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My Sophomore Dilemma
July 2, 2019

As I began my second year of college at UCCS, I noticed that while I was still excited about the fact that attending law school was no longer a distant star but an achievable goal, I was missing something. That missing ‘thing’ was one of the keys to my personal success thus far- my heart, my passion. I realized that I was considering the possibility of attending medical school. At first, I tried to resist this possibility because I made a commitment to Law School Yes We Can that I would go to law school and help others interested in attending law school once I graduated. 

I spent many days trying to reignite my passion for going to law school, when I realized that Law School Yes We Can had actually opened my mind to other possibilities. I began to realize that though convention says I should choose between the two, I could make my new impossible goal to attend both. The internal battle diminished, though it did not disappear until I spoke to Judge Arguello about my indecisiveness about law school. Judge Arguello could have reacted in many different ways but chose to encourage my interest in medical school and assured me that, by no means, was I bound to go to law school.

I shared my internal struggle with my mentors, and they have continued to encourage me in my course through college. They have tirelessly worked to introduce me to patent lawyers and intellectual property lawyers. Not in an attempt to discourage me from medical school, rather to provide every scrap of information available so I can make the most informed decision.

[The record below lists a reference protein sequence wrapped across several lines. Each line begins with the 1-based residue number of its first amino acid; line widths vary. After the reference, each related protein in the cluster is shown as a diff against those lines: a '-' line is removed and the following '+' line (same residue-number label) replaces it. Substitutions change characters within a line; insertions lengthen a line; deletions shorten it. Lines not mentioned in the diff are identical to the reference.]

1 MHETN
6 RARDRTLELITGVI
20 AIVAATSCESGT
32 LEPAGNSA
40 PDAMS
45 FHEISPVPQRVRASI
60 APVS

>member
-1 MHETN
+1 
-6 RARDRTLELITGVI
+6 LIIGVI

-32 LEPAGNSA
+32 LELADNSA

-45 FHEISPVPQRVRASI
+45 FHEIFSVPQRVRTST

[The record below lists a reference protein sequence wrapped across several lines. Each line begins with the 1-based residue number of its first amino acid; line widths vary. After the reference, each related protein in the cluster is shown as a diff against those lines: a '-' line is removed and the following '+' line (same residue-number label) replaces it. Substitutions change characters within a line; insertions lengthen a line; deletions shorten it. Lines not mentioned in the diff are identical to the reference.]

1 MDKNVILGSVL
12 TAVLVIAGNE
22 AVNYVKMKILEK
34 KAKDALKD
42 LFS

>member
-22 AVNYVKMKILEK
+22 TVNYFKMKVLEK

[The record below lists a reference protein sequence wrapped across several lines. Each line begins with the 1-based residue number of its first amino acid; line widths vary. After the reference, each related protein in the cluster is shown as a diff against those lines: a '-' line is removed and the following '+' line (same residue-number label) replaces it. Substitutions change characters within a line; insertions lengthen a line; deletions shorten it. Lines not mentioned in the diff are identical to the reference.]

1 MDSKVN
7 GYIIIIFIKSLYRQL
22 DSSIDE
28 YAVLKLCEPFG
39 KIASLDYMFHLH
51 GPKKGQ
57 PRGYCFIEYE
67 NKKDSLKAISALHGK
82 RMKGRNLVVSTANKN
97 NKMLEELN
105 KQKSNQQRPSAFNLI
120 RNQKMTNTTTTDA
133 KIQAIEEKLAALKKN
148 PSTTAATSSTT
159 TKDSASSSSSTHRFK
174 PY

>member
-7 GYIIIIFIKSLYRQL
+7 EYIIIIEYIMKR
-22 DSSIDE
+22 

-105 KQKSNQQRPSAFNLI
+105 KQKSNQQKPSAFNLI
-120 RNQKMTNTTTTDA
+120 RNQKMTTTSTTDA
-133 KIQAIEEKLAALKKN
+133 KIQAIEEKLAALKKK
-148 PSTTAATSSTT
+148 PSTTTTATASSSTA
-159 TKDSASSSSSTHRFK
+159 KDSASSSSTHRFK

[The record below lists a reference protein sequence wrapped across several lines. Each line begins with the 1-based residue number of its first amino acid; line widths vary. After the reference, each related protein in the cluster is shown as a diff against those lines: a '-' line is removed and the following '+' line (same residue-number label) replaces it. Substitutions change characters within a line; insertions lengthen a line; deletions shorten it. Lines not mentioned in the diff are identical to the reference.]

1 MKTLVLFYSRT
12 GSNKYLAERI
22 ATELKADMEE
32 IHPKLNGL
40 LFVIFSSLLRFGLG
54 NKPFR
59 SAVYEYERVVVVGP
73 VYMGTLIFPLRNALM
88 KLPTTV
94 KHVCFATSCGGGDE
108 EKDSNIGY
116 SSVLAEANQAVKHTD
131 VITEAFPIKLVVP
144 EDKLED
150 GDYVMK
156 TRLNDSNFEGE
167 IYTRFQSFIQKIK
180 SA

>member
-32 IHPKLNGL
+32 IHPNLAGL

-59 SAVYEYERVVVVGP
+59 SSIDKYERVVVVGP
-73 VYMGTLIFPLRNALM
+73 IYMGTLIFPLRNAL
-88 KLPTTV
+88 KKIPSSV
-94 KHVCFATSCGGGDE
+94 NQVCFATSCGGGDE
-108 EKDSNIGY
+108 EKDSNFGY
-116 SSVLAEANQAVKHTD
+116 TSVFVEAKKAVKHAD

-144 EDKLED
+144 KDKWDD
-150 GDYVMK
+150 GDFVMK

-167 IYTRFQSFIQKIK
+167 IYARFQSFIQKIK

In the same sense as my mentors, Judge Arguello again encouraged me to look into every opportunity available to make the best decision. Judge Arguello also mentioned that it is possible to attend both and that the keynote speaker at the holiday fiesta has both an MD and JD. For her insightful advise, Judge Arguello is an amazing person and an invaluable guide through my journey of self-discovery. 

I have discovered, grown and matured more in the past year than ever.  The most valuable lesson I’ve learned during college is to have a support network. Some of the best possible support networks are my Law School Yes We Can mentors and Judge Arguello. They have done everything in their power to encourage me to continue exploring different possibilities and supporting me while I work to find my niche. No matter what the outcome, my Law School Yes We Can mentors and Judge Arguello will have played a large role in my decision and therefore my life.  Above all, whether I go to law school or medical school, in state or out of state, I will come back to Colorado to practice fulfilling my promise to Law School Yes We Can. Hopefully, one day I will be able to influence and inspire others the way Judge Arguello has influenced and inspired me.


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“Sí, Se Puede” is a phrase born of farmworkers, who, under the leadership of the UFW, César Chávez, and Dolores Huerta, fought valiantly for equal protection under the law. As a result of the efforts of the UFW, “Sí, Se Puede” has become well known as a call that engenders hope and inspiration in those who face similar battles. We thank the UFW, whom we acknowledge to be the sole and exclusive owner of the Trademark SI SE PUEDE, for granting us a limited license to use“Sí, Se Puede” in connection with our efforts to recruit, in Colorado, students of Hispanic or Latino descent for our law school pipeline program. For more information about the programs offered by the UFW, please see UFW’s webpage (www.ufw.org); UFW Foundation’s webpage (www.ufwfoundation.org); and UFWF’s immigration services webpage (www.sisepuede.org)